Equestrian ballet was an art form staged at court festivals in the sixteenth and seventeenth century. Elaborately costumed riders and horses performed intricate choreographed movements to the music of trumpets and violas. Their dance formed part of the telling of a story, in a way that is similar to an opera. The singers would have been transported onto the grand stage upon moving machinery and carriages.
Etching by Stefano della Bella (1661), ‘Il Mondo Festeggiante: Entrance of Cosimo III de’ Medici’. Bequest of Grace M. Pugh, 1985. Original in the Met Museum.
Its origins are intimately connected with the artists and musicians who created early opera and ballet de cour. For example, the music for two early equestrian ballets, La guerra d’amore from 1615, and La guerre di bellezze from 1616, was written by Jacopo Peri. Peri was a founding father of opera, and composer at the Medici court. As another example, Francesca Caccini wrote the music for La liberazione di Ruggerio, performed in 1625. It is thought to be the first music for an opera to be composed by a woman (see Harness, 2004), and included an equestrian ballet in it’s final scenes. Francesca’s father was Guilio Caccini, another founding father of opera, and member of the influential Florentine Camerata.
The emergence of the art is also entwined with the early riding academies of the period. It’s form represents the embodiment of the philosophy and ethos of these schools, which brought together the study of equitation with music, poetry, dance, philosophy and fine art. For example, Antoine de Pluvinel, who established the first equestrian academy in Paris, choreographed and performed in an early example of a ballet. It took place in 1612, as part of the celebrations for Louis XIII and his sister’s engagement to the Spanish Infantas. Pluvinel’s academy is well documented to have taught the classical liberal arts to the students.
In the opening pages of several surviving librettos, the authors refer to the Ancient Greeks and Romans, or to Virgil’s description of young Trojans, performing labyrinthine patterns with their pacing horses in mounted pyrrhic dances. In these brief references, we can glimpse the intentions behind the creation of equestrian ballet; to reconnect with the arts of the ancients, an endeavour that was at the heart of the endeavours of humanist academies of the period.
Many of the ballet stories were based on mythical themes. The science of mythology was “one of the most important aspects of learning” for the Renaissance mind (Yates, 1947). Within their fables, the poets and philosophers were thought to have hidden higher moral and divine truths. It became central to the way artists of the period communicated ideas, and imbued the performance of riding to music with deeper inner meaning.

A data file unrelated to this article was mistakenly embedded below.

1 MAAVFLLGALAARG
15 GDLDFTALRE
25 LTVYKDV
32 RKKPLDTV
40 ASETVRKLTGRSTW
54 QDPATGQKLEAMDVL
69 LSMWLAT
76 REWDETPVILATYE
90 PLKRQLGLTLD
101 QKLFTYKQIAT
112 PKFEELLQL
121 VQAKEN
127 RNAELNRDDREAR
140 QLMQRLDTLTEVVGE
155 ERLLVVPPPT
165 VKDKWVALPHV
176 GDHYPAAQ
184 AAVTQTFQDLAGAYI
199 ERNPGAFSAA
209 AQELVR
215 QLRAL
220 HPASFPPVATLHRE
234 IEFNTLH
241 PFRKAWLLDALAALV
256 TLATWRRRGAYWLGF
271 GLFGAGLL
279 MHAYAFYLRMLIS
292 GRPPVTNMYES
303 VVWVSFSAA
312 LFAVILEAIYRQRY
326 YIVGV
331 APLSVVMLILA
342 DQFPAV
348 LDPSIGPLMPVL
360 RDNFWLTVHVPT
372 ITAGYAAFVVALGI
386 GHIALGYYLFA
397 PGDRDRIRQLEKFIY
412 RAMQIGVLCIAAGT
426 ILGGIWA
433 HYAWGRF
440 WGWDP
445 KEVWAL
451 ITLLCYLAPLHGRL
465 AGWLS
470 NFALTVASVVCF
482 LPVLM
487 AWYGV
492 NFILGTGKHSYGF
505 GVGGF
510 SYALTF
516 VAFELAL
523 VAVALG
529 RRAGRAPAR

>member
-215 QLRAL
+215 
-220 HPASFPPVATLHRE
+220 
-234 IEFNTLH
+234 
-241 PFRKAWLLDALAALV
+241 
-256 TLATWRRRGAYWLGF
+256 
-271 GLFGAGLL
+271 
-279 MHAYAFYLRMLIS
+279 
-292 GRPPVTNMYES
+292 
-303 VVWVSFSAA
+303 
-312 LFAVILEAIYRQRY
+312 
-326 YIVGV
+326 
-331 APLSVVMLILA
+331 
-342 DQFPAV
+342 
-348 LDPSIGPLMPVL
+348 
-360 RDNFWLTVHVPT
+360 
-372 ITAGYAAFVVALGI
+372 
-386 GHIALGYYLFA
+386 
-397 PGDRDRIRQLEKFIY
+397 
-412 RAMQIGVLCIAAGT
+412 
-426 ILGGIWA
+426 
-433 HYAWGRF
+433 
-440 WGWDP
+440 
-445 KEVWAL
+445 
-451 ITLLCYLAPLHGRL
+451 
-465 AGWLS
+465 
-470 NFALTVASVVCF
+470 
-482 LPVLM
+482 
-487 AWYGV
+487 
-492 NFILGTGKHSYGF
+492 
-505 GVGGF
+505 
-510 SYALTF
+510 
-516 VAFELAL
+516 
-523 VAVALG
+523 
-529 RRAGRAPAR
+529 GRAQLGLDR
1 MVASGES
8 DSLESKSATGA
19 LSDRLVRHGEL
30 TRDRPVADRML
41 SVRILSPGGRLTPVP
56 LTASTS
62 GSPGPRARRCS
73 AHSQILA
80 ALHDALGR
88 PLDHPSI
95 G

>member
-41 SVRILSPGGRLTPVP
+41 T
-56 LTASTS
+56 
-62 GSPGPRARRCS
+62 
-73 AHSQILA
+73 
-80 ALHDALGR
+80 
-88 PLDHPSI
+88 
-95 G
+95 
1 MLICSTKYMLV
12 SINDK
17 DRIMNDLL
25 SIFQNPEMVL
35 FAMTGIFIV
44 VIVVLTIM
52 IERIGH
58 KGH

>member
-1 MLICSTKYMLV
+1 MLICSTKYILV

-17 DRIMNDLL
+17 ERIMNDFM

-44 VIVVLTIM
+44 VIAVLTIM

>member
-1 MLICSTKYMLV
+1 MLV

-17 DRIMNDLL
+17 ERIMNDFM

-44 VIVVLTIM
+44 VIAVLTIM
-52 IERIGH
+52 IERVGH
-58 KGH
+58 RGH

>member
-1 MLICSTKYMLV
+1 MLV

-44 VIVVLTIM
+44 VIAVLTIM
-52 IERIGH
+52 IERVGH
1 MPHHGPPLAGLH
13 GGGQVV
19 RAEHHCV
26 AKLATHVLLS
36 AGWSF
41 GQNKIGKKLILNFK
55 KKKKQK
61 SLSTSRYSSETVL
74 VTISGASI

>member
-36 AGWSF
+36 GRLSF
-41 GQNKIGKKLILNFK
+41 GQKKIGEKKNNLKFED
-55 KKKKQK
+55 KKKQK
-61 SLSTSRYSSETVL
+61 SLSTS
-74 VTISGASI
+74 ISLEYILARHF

A number of prints survive that depict the geometric patterns that the riders and horses would have traced upon the earth as they followed the choreographed movements. The shapes are remarkably similar to floor patterns found in court dance notation of this period. Research by authors such as Jennifer Nevile (2000) suggests that this symbolism “had close associations with the nature of the cosmos and divine truth,” and contained ancient Platonic and Pythagorean symbolism (Carter, 1987, 1992 & 1996; Greene, 2001; Nevile, 1993, 2000, 2004, 2008 & 2012).
Equestrian ballet is a “remarkably understudied” subject (Goethals, 2017). In the current literature, it is defined as a form of political theatre, and examined through the lens of social and religious contexts (see Harness, 2004; Mulryne & Shewring, 1992 & 2002; Mulryne et al, 2004), and as a representative of cultural change (see Ravelhofer, 2015).
I believe that this political lens is too narrow and opaque, and propose that equestrian ballet held an important moral and ethical function for its creators, composers and performers. In this art, we witness a search for ways to cultivate a nuanced and complex artist language that brought riding together with mythology, music, and symbolic movement.
Etching by Stefano della Bella (1637), ‘Carousel in Florence for the Marriage of The Grand Duke Ferdinand II’. The Elisha Whittelsey Collection, The Elisha Whittelsey Fund, 1967. Original in the Met Museum. Note the choreography floor patterns that are depicted.
In order to explore this idea, I am currently engaged in doctoral research at Durham University. My work is supervised by Professor Barbara Ravelhofer (Dept. of English Studies), and jointly co-supervised by Assistant Professor Dr Hector Sequera (Dept. of Music) and Andreas Hausberger, former Chief Rider at the Spanish Riding School. As this scholarship progresses, resources will be made available in the library section of this website.
The research process is interdisciplinary, and includes bringing the mythology, music and choreography of historic ballets back to life through practical performance. New and original choreography will also be created, in order to develop a deeper understanding of the inner meaning of the art form. Recordings will be made available in the performance section of this website.
Rider and horse brought together in harmony through classical riding become a living embodiment of the aesthetic and ethical principles of the art. Contained within their movement is the latent potential for expressing ideas and meaning. By improving our understanding and appreciation of equestrian ballet, this research aims to further the conservation and transmission of the artistic traditions of classical riding for future generations.
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